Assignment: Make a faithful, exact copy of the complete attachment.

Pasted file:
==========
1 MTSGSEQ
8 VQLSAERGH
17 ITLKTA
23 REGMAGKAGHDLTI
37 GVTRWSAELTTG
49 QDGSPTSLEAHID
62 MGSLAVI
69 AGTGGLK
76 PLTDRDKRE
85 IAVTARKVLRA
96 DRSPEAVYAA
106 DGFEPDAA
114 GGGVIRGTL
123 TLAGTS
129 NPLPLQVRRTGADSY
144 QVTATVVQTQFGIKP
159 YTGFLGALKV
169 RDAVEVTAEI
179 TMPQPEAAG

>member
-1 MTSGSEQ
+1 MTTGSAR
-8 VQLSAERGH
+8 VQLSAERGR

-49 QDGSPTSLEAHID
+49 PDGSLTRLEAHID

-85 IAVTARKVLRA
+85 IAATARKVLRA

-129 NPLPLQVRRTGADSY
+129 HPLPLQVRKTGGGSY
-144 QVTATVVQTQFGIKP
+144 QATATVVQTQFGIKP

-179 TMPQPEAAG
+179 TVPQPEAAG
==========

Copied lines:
1 MTSGSEQ
8 VQLSAERGH
17 ITLKTA
23 REGMAGKAGHDLTI
37 GVTRWSAELTTG
49 QDGSPTSLEAHID
62 MGSLAVI
69 AGTGGLK
76 PLTDRDKRE
85 IAVTARKVLRA
96 DRSPEAVYAA
106 DGFEPDAA
114 GGGVIRGTL
123 TLAGTS
129 NPLPLQVRRTGADSY
144 QVTATVVQTQFGIKP
159 YTGFLGALKV
169 RDAVEVTAEI
179 TMPQPEAAG

>member
-1 MTSGSEQ
+1 MTTGSAR
-8 VQLSAERGH
+8 VQLSAERGR

-49 QDGSPTSLEAHID
+49 PDGSLTRLEAHID

-85 IAVTARKVLRA
+85 IAATARKVLRA

-129 NPLPLQVRRTGADSY
+129 HPLPLQVRKTGGGSY
-144 QVTATVVQTQFGIKP
+144 QATATVVQTQFGIKP

-179 TMPQPEAAG
+179 TVPQPEAAG